This is a blog about English, especially when used by scientists. The inspiration for the blog comes from years of listening to papers given at international scientific conferences and to comments in the hallways outside of rooms before and after paper presentations. What was apparent was that many non-native English-speaking scientists were forced to speak at these international gatherings in a language that was foreign to them, both culturally and linguistically. Their experiences were often not wonderful.
In some cases, the results were "fatal" for speakers whose pronunciation made most of what they were saying opaque. I once saw 75% of an audience get up and file out of a room in the middle of a paper being delivered (i.e., read) by a French-speaking anthropologist. I stayed in the audience out of kindness because his talk was a waste of my time, too. In truth, he would have been better off doing a poster presentation. No one wanted to listen to his thick French pronunciation and monotonous reading. In another incident, a colleague wrote and had a commentary published about the international language being "broken" English, not English. I think he hit the nail on the head. That would have been the name of this blog had Broken English not already been taken as a blog name.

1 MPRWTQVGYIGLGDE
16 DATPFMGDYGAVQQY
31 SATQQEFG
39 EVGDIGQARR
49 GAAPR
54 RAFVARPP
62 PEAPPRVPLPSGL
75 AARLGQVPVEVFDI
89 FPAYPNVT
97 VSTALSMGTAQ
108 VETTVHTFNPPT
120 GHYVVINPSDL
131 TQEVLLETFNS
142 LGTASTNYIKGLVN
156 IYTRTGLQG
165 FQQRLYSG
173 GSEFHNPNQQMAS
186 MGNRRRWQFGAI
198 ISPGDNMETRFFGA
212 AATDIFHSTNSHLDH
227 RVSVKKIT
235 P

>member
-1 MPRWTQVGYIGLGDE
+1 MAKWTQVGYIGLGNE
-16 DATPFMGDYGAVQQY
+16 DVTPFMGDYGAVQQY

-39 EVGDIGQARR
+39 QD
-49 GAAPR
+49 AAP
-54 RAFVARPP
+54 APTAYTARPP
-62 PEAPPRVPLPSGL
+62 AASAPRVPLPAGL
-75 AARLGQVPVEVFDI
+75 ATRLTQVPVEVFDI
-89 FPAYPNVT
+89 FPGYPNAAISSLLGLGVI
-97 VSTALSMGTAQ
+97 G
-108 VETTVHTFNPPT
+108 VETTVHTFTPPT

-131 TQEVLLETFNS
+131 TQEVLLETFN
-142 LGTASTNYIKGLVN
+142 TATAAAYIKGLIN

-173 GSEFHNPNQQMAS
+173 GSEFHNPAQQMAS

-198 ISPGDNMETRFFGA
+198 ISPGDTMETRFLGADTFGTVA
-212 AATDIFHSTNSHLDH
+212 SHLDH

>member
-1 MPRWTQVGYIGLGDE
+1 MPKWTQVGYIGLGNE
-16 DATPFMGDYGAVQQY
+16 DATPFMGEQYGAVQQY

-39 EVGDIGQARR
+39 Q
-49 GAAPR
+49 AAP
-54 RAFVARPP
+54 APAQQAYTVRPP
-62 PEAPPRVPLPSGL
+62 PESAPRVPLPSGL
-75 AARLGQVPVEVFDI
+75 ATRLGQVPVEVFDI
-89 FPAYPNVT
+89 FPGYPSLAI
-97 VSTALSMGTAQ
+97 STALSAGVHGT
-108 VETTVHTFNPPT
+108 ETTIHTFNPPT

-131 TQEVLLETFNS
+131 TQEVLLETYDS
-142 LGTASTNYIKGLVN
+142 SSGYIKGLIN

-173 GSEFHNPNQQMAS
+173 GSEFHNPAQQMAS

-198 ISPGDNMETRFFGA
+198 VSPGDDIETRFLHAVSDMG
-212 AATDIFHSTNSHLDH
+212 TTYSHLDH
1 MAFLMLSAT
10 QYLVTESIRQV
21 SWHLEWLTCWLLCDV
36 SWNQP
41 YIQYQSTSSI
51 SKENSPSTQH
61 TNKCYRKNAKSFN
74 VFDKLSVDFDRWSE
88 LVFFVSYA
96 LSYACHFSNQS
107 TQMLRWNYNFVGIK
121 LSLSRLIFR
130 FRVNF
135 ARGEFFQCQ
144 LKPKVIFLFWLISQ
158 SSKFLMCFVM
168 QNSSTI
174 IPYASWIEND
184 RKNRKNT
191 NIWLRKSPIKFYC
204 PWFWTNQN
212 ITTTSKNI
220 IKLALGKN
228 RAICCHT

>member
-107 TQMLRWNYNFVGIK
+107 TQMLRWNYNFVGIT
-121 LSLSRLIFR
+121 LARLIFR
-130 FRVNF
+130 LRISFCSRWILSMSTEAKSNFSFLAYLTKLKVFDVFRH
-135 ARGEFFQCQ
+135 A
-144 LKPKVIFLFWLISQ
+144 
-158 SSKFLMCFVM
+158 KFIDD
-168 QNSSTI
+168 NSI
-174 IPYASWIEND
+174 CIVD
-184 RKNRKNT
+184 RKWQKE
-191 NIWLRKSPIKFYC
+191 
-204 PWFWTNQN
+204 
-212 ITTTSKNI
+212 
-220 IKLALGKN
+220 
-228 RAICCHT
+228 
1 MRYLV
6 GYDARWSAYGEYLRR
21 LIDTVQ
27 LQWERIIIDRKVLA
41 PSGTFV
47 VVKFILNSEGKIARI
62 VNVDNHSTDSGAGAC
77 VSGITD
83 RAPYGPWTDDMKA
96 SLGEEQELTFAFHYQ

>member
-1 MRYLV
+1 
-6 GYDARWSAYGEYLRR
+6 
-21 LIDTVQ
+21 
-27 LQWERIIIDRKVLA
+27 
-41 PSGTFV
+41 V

I invite readers to comment and raise questions about usages of English that make presentations in English and discussions at conferences stressful and unproductive. In fact, is there a way to make English more transparent to non-native English-speaking scientists? Are there ways to make non-native English-speakers more comprehensible to native English speakers? These are themes of this blog.